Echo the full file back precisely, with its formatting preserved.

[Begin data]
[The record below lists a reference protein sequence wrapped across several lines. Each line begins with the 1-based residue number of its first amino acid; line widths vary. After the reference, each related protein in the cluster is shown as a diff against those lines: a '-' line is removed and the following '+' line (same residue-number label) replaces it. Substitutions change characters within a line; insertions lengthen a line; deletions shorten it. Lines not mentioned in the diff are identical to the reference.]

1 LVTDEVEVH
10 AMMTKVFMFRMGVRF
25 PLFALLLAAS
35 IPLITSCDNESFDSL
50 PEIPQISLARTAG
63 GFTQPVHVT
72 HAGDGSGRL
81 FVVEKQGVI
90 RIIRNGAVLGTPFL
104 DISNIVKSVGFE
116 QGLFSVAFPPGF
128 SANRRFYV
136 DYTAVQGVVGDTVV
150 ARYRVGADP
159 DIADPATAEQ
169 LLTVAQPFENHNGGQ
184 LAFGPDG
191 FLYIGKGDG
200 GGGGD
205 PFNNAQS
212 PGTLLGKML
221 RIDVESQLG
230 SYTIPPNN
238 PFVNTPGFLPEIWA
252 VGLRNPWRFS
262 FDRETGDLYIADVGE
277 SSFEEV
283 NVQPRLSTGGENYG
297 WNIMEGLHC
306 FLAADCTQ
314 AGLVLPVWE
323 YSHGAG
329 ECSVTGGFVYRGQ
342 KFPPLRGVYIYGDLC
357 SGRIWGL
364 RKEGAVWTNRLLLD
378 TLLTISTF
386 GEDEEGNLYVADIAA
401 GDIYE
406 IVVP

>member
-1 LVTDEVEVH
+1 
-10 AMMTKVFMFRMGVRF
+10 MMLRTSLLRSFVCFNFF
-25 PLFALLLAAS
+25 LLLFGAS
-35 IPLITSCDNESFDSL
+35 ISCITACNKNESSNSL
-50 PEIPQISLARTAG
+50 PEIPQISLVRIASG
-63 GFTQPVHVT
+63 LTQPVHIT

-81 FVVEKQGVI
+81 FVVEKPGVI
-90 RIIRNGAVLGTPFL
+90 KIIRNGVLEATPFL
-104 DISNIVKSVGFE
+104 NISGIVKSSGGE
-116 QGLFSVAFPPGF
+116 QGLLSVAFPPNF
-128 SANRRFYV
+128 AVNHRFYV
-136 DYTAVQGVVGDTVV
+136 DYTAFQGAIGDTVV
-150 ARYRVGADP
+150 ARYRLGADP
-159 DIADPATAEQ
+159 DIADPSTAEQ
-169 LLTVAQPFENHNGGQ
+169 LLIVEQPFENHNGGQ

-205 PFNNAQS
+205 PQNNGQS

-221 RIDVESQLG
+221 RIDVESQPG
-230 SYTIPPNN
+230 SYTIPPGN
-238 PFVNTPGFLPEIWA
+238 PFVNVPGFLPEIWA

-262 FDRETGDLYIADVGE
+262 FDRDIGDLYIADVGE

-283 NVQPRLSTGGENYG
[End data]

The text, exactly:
[The record below lists a reference protein sequence wrapped across several lines. Each line begins with the 1-based residue number of its first amino acid; line widths vary. After the reference, each related protein in the cluster is shown as a diff against those lines: a '-' line is removed and the following '+' line (same residue-number label) replaces it. Substitutions change characters within a line; insertions lengthen a line; deletions shorten it. Lines not mentioned in the diff are identical to the reference.]

1 LVTDEVEVH
10 AMMTKVFMFRMGVRF
25 PLFALLLAAS
35 IPLITSCDNESFDSL
50 PEIPQISLARTAG
63 GFTQPVHVT
72 HAGDGSGRL
81 FVVEKQGVI
90 RIIRNGAVLGTPFL
104 DISNIVKSVGFE
116 QGLFSVAFPPGF
128 SANRRFYV
136 DYTAVQGVVGDTVV
150 ARYRVGADP
159 DIADPATAEQ
169 LLTVAQPFENHNGGQ
184 LAFGPDG
191 FLYIGKGDG
200 GGGGD
205 PFNNAQS
212 PGTLLGKML
221 RIDVESQLG
230 SYTIPPNN
238 PFVNTPGFLPEIWA
252 VGLRNPWRFS
262 FDRETGDLYIADVGE
277 SSFEEV
283 NVQPRLSTGGENYG
297 WNIMEGLHC
306 FLAADCTQ
314 AGLVLPVWE
323 YSHGAG
329 ECSVTGGFVYRGQ
342 KFPPLRGVYIYGDLC
357 SGRIWGL
364 RKEGAVWTNRLLLD
378 TLLTISTF
386 GEDEEGNLYVADIAA
401 GDIYE
406 IVVP

>member
-1 LVTDEVEVH
+1 
-10 AMMTKVFMFRMGVRF
+10 MMLRTSLLRSFVCFNFF
-25 PLFALLLAAS
+25 LLLFGAS
-35 IPLITSCDNESFDSL
+35 ISCITACNKNESSNSL
-50 PEIPQISLARTAG
+50 PEIPQISLVRIASG
-63 GFTQPVHVT
+63 LTQPVHIT

-81 FVVEKQGVI
+81 FVVEKPGVI
-90 RIIRNGAVLGTPFL
+90 KIIRNGVLEATPFL
-104 DISNIVKSVGFE
+104 NISGIVKSSGGE
-116 QGLFSVAFPPGF
+116 QGLLSVAFPPNF
-128 SANRRFYV
+128 AVNHRFYV
-136 DYTAVQGVVGDTVV
+136 DYTAFQGAIGDTVV
-150 ARYRVGADP
+150 ARYRLGADP
-159 DIADPATAEQ
+159 DIADPSTAEQ
-169 LLTVAQPFENHNGGQ
+169 LLIVEQPFENHNGGQ

-205 PFNNAQS
+205 PQNNGQS

-221 RIDVESQLG
+221 RIDVESQPG
-230 SYTIPPNN
+230 SYTIPPGN
-238 PFVNTPGFLPEIWA
+238 PFVNVPGFLPEIWA

-262 FDRETGDLYIADVGE
+262 FDRDIGDLYIADVGE

-283 NVQPRLSTGGENYG